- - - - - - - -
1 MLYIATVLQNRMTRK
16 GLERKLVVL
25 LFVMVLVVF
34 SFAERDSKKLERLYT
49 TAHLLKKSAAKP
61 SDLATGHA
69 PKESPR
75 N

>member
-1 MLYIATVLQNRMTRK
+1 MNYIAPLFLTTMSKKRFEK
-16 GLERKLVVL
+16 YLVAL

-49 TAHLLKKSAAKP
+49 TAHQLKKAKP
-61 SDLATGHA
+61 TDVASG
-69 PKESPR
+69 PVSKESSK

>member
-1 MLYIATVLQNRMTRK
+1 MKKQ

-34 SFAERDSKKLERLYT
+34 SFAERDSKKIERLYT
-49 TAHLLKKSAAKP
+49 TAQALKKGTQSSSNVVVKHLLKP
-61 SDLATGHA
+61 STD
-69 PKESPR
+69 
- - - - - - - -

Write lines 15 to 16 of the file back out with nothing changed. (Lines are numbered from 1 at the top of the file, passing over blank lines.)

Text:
+49 TAHQLKKAKP
-61 SDLATGHA